The Page 69 Test: A Big Ship at the Edge of the Universe.

--Marshal Zeringue

Friday, September 13, 2019

Five of the best Londons in fantasy fiction

Deborah Hewitt lives in the UK, somewhere south of Glasgow and north of London. She’s the proud owner of two brilliant boys and one very elderly dog. When she’s not writing, she can be found watching her boys play football in a muddy field, drinking tea or teaching in her classroom. Occasionally she cooks. Her family wishes she wouldn’t. The Nightjar is her first book.

At Tor.com Hewitt tagged five favorite Londons in fantasy fiction, including:
Smoke by Dan Vyleta

In an alternate Victorian London, the people are marked, literally, by sin. Smoke is expelled from the body and soot appears every time a minor misdeed, act of greed, small fib or criminal transgression is committed. This is a world in which every wicked thought and wrongdoing can be seen by others, and no one can hide what lurks beneath the surface. This London, appropriately, is the London of chimney sweeps, factory smokestacks and grimy slums; the city as soiled as its lower-class inhabitants. Yet there is a ruling class who have learned to restrain their more base desires and live smoke-free, their cleanliness and virtue a sign of their right to rule. We follow two young aristocrats, Thomas and Charlie, as they witness an event that makes them question the rules of their society—and uncover the truth about the nature of smoke.
Read about the other entries on the list.

Smoke is among Nicole Hill's top six fantasy novels that infuse the real cities in which they're set with new magic.

--Marshal Zeringue

Thursday, September 12, 2019

Ten novels that explore the world of women spies in WWII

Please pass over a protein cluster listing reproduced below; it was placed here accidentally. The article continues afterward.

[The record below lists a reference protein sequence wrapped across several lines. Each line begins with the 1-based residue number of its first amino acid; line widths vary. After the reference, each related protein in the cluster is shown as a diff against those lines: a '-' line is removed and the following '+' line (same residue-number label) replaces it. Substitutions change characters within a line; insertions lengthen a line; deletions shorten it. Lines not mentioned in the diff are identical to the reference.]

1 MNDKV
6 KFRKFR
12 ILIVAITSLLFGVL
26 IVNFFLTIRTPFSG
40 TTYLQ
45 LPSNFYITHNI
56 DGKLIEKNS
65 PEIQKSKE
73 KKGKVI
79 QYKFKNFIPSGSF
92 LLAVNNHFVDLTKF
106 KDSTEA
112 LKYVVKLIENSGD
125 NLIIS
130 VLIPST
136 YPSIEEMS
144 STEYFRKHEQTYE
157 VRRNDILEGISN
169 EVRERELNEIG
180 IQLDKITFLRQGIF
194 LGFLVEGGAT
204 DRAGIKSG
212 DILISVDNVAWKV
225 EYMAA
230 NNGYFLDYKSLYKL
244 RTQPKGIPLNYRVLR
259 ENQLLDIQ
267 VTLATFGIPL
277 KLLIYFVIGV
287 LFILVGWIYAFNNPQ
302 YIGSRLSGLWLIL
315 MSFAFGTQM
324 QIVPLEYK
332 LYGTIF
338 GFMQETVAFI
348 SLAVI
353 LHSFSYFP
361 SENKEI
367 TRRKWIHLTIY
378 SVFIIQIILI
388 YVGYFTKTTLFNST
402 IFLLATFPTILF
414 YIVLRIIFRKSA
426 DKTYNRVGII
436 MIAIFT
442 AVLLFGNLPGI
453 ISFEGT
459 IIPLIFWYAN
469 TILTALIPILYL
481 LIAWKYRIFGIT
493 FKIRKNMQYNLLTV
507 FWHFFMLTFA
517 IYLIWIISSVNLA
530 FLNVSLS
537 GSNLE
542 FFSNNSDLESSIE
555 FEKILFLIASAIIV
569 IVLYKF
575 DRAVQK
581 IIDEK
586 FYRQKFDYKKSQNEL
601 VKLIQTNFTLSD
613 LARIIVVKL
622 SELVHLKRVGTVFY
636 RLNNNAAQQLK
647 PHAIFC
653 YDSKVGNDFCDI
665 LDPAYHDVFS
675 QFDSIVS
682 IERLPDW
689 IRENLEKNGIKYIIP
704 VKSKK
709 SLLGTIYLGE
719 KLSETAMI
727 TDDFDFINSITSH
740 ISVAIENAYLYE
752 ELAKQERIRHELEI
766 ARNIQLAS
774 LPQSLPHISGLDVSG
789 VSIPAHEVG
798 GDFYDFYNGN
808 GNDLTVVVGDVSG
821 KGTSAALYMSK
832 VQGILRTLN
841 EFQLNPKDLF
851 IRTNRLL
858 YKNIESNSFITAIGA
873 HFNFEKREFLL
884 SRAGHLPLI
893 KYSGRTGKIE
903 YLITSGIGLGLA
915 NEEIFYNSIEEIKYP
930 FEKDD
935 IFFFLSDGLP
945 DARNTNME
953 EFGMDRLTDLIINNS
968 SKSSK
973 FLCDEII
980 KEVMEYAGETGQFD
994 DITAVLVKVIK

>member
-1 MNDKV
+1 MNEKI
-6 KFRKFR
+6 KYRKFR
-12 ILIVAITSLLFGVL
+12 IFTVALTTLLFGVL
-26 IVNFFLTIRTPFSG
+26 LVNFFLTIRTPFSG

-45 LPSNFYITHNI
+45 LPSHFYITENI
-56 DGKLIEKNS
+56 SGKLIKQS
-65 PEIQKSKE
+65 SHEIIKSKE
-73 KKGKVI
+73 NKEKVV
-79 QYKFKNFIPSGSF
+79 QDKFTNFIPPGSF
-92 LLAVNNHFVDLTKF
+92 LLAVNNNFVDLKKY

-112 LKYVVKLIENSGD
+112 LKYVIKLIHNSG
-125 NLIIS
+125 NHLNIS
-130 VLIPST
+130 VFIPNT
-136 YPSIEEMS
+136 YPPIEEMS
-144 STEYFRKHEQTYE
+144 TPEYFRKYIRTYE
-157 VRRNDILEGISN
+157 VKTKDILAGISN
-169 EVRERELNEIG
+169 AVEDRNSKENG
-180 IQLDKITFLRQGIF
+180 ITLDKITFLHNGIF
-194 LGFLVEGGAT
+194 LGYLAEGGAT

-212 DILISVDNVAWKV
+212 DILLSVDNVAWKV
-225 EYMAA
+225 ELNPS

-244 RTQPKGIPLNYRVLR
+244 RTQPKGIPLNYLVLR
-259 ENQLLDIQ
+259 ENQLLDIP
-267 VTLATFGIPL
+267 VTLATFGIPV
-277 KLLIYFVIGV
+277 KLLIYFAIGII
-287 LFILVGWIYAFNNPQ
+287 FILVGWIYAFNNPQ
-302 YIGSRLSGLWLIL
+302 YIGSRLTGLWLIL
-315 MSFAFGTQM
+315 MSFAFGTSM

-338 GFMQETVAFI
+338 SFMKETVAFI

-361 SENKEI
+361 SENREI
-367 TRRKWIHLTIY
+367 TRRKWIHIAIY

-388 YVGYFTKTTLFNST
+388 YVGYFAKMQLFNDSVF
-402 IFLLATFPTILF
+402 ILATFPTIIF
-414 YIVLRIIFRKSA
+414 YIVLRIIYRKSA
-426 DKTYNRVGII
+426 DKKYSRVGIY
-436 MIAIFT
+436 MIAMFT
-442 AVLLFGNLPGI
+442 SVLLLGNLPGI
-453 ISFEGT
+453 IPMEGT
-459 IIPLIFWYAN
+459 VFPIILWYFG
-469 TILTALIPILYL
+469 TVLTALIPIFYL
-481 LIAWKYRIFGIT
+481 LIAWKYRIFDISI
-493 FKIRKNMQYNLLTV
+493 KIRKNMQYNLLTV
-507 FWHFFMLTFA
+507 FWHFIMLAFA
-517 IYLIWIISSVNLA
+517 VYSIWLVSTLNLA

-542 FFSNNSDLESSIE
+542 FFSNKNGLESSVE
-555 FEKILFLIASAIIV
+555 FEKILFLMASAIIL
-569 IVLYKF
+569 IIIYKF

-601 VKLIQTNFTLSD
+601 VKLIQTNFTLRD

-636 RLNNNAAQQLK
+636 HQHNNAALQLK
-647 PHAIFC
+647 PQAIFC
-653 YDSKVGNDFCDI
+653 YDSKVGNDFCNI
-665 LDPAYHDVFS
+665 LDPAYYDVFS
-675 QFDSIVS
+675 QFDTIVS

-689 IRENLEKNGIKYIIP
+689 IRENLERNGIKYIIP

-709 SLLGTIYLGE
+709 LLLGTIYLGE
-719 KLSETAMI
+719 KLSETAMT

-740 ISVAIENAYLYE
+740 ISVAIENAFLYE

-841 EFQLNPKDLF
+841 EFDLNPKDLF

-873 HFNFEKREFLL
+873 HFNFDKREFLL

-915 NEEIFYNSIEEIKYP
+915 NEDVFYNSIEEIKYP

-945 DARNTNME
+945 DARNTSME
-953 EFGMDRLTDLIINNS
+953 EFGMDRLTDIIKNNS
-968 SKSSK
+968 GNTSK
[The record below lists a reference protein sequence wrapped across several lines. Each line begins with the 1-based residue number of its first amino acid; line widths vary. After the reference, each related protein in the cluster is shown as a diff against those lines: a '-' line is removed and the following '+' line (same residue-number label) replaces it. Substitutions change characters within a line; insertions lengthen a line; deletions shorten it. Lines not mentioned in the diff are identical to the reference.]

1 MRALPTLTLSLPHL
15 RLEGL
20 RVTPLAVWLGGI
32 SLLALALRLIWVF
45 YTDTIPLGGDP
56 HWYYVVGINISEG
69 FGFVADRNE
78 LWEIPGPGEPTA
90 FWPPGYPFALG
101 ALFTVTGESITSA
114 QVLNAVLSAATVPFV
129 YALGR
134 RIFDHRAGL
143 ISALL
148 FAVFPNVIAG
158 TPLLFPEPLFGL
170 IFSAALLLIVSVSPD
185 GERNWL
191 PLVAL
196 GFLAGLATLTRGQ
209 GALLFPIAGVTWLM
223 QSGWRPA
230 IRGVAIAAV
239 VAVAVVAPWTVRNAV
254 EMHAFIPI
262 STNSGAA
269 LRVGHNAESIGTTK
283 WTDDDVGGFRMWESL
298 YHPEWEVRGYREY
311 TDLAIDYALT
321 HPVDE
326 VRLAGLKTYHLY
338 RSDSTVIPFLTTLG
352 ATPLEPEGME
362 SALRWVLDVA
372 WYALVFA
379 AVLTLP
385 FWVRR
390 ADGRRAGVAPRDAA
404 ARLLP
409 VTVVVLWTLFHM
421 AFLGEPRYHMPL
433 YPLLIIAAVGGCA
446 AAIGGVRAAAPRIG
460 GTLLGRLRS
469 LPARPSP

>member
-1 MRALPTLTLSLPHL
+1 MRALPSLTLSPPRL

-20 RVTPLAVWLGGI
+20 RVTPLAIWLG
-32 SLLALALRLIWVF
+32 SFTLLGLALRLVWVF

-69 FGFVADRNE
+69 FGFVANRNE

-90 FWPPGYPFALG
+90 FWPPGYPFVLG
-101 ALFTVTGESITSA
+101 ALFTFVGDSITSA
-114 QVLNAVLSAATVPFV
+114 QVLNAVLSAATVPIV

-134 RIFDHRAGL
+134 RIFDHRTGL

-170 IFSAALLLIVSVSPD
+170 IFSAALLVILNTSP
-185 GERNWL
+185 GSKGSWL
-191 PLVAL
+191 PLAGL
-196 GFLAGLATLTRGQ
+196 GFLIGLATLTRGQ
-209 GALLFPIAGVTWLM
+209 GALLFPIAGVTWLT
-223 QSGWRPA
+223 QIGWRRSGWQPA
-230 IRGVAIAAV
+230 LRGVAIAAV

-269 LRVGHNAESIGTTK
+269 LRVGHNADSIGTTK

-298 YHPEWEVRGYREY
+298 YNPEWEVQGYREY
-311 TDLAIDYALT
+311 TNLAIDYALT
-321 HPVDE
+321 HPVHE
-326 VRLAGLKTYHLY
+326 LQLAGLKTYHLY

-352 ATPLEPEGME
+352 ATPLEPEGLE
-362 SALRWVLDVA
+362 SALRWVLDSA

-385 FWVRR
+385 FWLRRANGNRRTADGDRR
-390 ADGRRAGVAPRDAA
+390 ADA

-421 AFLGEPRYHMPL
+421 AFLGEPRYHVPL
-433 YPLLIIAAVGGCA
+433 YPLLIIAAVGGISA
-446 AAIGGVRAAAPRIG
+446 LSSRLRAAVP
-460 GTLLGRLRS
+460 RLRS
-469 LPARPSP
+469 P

Susan Elia MacNeal is the author of The New York Times, Washington Post, Publishers Weekly, and USA Today-bestselling Maggie Hope mystery series, starting with the Edgar Award-nominated and Barry Award-winning Mr. Churchill’s Secretary.

Her latest book is The Prisoner in the Castle, the eighth novel in the series.

At CrimeReads, MacNeal tagged ten "favorite novels with female spies, written by women (with one exception), and inspired by the feats of the heroic women who served as spies in WWII." One title on the list:
The Alice Network by Kate Quinn

Quinn spins a tale inspired by a real-life incident a small town in German-occupied northwestern France, a few days after the D Day landings in Normandy. Great War spy Louise de Bettignies, whose code-name was “Lili,” is joined by fictional British/French Evelyn Gardiner, code-named “Marguerite.” Marguerite works in a collaborator’s restaurant, serving Germans and picking up information along the way to pass to Lili, her British handler. To learn more about Bettignies’s WWI spy work, try Female Intelligence: Women and Espionage in the First World War by Tammy M. Proctor.
Read about the other entries on the list.

The Page 69 Test: The Alice Network.

--Marshal Zeringue

Top ten culinary memoirs

Isabel Vincent is a Canadian investigative journalist who writes for the New York Post, an alumna of the University of Toronto Varsity newspaper, and the author of several books, including Gilded Lily: Lily Safra, The Making of One of the World's Wealthiest Widows and Dinner with Edward: A Story of an Unexpected Friendship.